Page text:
All of Ron Gilad’s work forces the viewer to embrace doubt as a supreme value and to question the things that are usually assumptions. His objects appear to be familiar and functional, everyday, but Gilad’s work method strips them of their original function and transports them to new worlds.

This mirror is part of a collection of 16 objects that the Israeli designer designed for Cassina, knowing that it would be possible to create them by combining constructive engineering and high cabinetry in an aesthetic interplay somewhere between that which is art and design, abstract and functional.


Hayama mobile contenitore di Patricia Urquiola per Cassina
Patricia Urquiola, Hayama Storage Cabinet,
Cassina, 2019

Giacca tradizionale giapponese Haori

The influence of Japanese culture is clear. This cabinet takes on the forms of the haori, a jacket traditionally worn over the kimono. It was introduced in Japan as early as the 1500s and worn by the samurai to protect themselves from the cold. It features a “T” shape like that of the kimono but is shorter in length.

The reference to this traditional garment is readily apparent in the proportions of this piece of furniture, which plays on the same volumes as the haori. Its oblique legs contrast with the horizontal lines of the cabinet. Its minimal but solid form is accentuated by thinned-out edges that lighten its appearance. But it is also a tribute to Kazuhide Takahama, the architect who industrialized the ancient tradition of lacquering by producing for the first time in mass production a finish very similar in result to ancient Chinese lacquer, with the advantage of durability that would last over centuries. Today, his furniture is also part of the Cassina collection.

Patricia Urquiola’s design philosophy is well known, and thanks to her history and training she inherited an approach to design by analogy, where an object is called objects since an object is born from the interpretation of another.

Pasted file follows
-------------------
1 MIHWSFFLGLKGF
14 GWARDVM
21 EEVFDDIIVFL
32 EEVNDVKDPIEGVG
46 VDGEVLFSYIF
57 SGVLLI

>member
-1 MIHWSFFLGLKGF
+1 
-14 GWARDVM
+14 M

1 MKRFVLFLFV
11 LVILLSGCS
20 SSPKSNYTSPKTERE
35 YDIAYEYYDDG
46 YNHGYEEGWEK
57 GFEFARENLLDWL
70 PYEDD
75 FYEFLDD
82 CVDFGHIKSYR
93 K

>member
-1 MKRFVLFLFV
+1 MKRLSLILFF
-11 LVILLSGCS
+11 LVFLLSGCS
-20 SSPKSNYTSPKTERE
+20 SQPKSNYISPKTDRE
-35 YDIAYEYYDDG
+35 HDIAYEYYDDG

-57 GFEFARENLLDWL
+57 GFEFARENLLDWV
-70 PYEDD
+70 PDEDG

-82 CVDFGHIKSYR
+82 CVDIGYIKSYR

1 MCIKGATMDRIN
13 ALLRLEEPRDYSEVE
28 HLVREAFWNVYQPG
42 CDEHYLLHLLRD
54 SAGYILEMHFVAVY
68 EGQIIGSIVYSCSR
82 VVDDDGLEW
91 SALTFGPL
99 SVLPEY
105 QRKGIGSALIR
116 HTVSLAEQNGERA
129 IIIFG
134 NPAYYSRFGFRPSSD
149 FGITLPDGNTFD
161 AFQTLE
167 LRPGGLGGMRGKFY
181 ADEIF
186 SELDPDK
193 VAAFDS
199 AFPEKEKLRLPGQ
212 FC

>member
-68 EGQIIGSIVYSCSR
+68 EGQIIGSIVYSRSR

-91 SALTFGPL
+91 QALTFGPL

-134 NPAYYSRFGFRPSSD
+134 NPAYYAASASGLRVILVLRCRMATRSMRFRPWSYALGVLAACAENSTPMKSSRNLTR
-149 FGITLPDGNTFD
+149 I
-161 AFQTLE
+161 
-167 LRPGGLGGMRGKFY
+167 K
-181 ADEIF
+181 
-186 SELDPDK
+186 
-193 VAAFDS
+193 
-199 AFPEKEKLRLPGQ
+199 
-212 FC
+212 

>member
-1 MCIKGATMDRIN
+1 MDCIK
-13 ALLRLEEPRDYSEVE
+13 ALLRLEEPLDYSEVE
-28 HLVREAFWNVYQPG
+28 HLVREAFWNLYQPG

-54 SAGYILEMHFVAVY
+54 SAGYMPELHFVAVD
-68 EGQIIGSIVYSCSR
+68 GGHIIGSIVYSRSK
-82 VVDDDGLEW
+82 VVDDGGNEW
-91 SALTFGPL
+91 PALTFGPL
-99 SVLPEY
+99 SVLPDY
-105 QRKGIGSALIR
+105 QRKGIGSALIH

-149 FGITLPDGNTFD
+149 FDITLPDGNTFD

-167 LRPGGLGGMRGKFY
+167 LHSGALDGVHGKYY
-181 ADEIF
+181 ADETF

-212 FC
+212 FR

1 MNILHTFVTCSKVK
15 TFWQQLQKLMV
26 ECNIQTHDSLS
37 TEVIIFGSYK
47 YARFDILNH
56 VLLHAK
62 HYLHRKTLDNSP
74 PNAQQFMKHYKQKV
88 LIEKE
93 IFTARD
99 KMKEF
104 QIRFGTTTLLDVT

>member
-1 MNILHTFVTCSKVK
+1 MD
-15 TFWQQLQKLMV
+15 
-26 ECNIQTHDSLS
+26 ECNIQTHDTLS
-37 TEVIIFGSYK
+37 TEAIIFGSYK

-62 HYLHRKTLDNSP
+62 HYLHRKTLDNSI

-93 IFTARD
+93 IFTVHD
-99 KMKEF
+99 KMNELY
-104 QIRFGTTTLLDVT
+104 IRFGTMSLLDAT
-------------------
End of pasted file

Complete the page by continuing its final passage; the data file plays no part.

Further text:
Traditional Japanese haori jacket


Vaso in Vetro di Murano SESTIERE, di Patricia Urquiola per Cassina
Patricia Urquiola, Sestiere Vases, Cassina Details Collection,
2022, photograph by Luca Merli
Ambientazione Vasi in vetro Murano SESTRIERE di Patricia Urquiola

The Sestiere vase collection designed by Patricia Urquiola is a preservation and interpretation of the centuries-old Venetian glassmaking tradition.

The vases are a clear tribute to master glassmakers and their well-known longstanding knowledge that is even rooted in the glassmaking techniques of the Roman and Byzantine periods.

The vases are colored bubbles of blown glass “encased” within a web of cords. Each morisa – as any application of cords, handles or borders added to the object’s workmanship is called in Murano jargon – is applied by hand, creating a deliberate effect of attractive imperfection on the object and a linguistic cross-reference that is inspired by another aspect of Venetian glassmaking aesthetics: the technique of rigadin, a traditional striped pattern that we find on the finest of glasswork. Thanks to these features and the techniques used to create each vase, they are unique pieces of extraordinary craftsmanship.


Photographs by Paola Pansini



Read the previous article of The List here